No one deserves more blame for the long ordeal suffered by the Scottsboro Boys than does a lower class white woman from Huntsville named Victoria Price. It was her accusation of gang rape aboard a Chattanooga to Memphis freight train, repeated in trial after trial for six years, that led to one of the most protracted and tumultuous legal battles in American history.
In 1931, when the alleged rape aboard the Southern Railroad occurred, Price was a twenty-one-year old spinner at the Margaret cotton mill in Huntsville making $1.20 a day. The Margaret mill was old and dilapidated and fighting a losing battle against the Depression, leaving Price with only five or six days of work a month. It was an unsuccessful job-hunting trip to Chattanooga that put Price and her co-worker Ruby Bates on the same March 25th train as nine black down-on-their-luck teens who would become known as the Scottsboro Boys.
Price was the promiscuous, hard drinking, hard swearing daughter of a Huntsville widow who lived in a poor, racially mixed section of town. She made love in box cars and fields, slept in hobo jungles, and rode the rails in a pair of beaten overalls. A defense affidavit of a one-time neighbor of Price's described her as "a common street prostitute of the lowest type," a woman who would "be out at all hours of the night and curse and swear, and be a general nuisance to the negro population." Another acquitance rounded up by the defense said he saw Price "drunk and in a fight with another woman and she had her clothes up around her body and she had on only two garments, and exposed her private parts." A third acquaintance swore he had overheard Price asking "negro men" the size of their "private parts."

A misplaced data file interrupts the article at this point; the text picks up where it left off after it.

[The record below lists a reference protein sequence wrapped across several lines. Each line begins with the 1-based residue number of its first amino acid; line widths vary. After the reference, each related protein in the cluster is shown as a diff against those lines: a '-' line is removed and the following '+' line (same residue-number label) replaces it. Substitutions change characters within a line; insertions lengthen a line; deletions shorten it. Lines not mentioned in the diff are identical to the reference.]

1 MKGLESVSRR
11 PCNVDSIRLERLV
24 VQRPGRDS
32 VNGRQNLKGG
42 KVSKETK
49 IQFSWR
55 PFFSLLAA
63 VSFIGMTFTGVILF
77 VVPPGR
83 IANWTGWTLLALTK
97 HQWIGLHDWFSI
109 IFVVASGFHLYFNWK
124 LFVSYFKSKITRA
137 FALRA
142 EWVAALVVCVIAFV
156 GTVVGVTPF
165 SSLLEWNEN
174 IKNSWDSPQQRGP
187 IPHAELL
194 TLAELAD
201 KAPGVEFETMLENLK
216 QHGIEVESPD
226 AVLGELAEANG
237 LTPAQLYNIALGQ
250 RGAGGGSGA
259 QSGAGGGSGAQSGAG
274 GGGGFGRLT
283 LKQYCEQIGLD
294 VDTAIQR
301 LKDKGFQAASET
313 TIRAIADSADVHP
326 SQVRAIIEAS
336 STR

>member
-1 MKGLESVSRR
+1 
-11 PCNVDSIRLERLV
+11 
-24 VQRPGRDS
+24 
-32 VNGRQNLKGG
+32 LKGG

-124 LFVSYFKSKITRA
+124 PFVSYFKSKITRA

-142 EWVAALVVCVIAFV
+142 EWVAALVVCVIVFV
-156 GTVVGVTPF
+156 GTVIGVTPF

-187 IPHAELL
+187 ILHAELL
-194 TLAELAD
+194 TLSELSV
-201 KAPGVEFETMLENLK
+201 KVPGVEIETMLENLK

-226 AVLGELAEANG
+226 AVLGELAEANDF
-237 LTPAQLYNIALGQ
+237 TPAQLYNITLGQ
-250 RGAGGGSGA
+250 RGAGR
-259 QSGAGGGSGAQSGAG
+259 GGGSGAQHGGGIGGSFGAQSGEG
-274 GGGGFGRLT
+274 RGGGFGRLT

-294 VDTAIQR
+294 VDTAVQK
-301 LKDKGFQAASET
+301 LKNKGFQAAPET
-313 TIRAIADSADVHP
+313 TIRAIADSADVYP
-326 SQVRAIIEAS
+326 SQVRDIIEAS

Price's sensational story of being gang-raped by six pistol and knive-waving blacks was attacked by defense lawyer Samuel Leibowitz. Price, however, proved to be a difficult witness to trap. She was evasive, sarcastic, and frequently used ignorance and bad memory to avoid answering difficult questions. When asked about her conviction for adultery, she claimed not to know what adultery was. When Leibowitz tried to use a thirty-four-foot long model train that was a replica of the train on which the rape allegedly occurred, Price refused to admit that it resembled the real train: "That's much smaller....That's just a toy." Her testimony was crudely inflammatory, as when she quoted her supposed attacker as saying, "When I put this in you and pull it out you will have a negro baby."
To any dispassionate observer, the medical testimony provided adequate refutation of Price's charge. Only a small amount of semen, and all of that non-motile, were found in her vagina. Defense testimony indicated that Price had sexual intercourse with Jack Tiller in the Huntsville train yards less than two days before the alleged gang rape, which would account for the semen that was found.
After using Price's testimony to secure convictions in sixteen trials over five years, the prosecution revealed its own doubts about Price's veracity. In a closed door, two-hour plus session in 1936, prosecutors told Price that if she retracted her charges against four of the Scottsboro Boys, she would not be charged with perjury. She refused.
In 1976, after NBC showed a made-for-television movie called "Judge Horton and the Scottsboro Boys," Price emerged to file a defamation and invasion of privacy suit against the network. The case was dismissed. In 1982, Victoria Price died without ever having apoligized for her role in the injustice visited upon the Scottsboro Boys.